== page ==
Despite these important tobacco control developments, the tobacco industry continues to profit from cigarette sales across Canada. In 2019, tobacco companies made more than CAD 4 billion in gross revenue from cigarette sales alone. J. Robert Branston, a researcher at the University of Bath, argues that the massive profitability of tobacco companies has been a clear hindrance to tobacco control efforts. Branston claims that “Changing this profit story would, therefore, represent a game-changing possibility for tobacco control as the companies will lose interest in selling products like cigarettes if they cannot profit from doing so”.
Phillip Morris International (PMI), a leading tobacco company, has begun sharing its vision of a ‘smoke-free future’, whereby its stated goal is to focus on developing smoke-free products to offer a viable alternative to cigarettes. PMI’s aspiration is to become a majority smoke-free business by 2025. A Canadian PMI subsidiary, Rothmans, Benson & Hedges Inc., claims it “wants to stop selling cigarettes” altogether by 2035 because of the harmful chemicals released by cigarettes and the illnesses caused by cigarette consumption.
The WHO has questioned PMI’s commitment to the goal of tobacco control, declaring in 2017 that it would not engage with PMI’s Foundation for a Smoke-Free World. The WHO pointed specifically to the inherent disconnect between PMI’s smoke-free initiative and its vocal opposition to policies aimed at reducing tobacco consumption. Dr. Vinayak Prasad, head of the WHO’s tobacco control division, stated that if PMI’s goals were genuine, the focus would be less on a smoke-free world and more on a tobacco-free society.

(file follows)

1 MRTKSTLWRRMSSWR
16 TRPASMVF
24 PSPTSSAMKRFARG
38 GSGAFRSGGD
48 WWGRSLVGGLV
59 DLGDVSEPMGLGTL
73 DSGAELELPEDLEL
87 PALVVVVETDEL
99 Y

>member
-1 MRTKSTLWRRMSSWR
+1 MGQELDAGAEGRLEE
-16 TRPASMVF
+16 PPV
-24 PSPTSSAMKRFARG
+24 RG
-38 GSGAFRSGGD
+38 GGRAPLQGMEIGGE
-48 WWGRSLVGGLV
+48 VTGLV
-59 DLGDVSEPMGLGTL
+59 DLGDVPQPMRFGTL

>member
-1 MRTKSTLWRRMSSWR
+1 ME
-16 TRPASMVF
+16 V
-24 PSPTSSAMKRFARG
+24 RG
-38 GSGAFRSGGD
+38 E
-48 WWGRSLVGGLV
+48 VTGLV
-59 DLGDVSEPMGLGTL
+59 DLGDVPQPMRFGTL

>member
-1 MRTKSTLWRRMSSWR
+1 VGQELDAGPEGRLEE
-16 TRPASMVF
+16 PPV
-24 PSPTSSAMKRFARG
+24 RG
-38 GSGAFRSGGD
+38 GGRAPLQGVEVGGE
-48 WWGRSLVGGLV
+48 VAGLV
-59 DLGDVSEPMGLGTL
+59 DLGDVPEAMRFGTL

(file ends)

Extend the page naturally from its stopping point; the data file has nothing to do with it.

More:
In 2021, the Canadian Public Health Association (CPHA) called for special attention to the use of smoke-free products, such as vaping devices. Rather than attempting to expand and apply tobacco control initiatives to include vaping, more independent research needs to be conducted to determine vaping’s potential as a gateway to using tobacco. The CPHA believes that much more needs to be done at the local and federal level to reach the ‘five per cent by 2035 goal’ cited in Canada’s Tobacco Strategy.
The number of people consuming tobacco products has declined over the last few decades. However, Canada’s goal of reducing tobacco consumption to five per cent in the next decade or so remains very ambitious. The impact of tobacco use, whether on the environment or people, cannot be separated from the industries that profit massively from its consumption. PMI’s ‘vision’ for a smoke-free future makes it sound like a company that has accepted that its biggest selling product has detrimental impacts, and that it wishes to shift gears. However, the perpetrator of the problem cannot possibly be part of the solution due to an obvious and irreconcilable conflict of interest. Furthermore, the focus on a smoke-free future sounds like no more than a pivot towards the potential of a whole new health crisis, especially as we continue to learn about the detrimental health impacts of smoke-free alternatives like vaping. Until the tobacco industry stops favouring profit over policies aimed at genuinely addressing tobacco control, these ‘visions’ are nothing more than a mirage.
Edited by Ali Shahrukh Pracha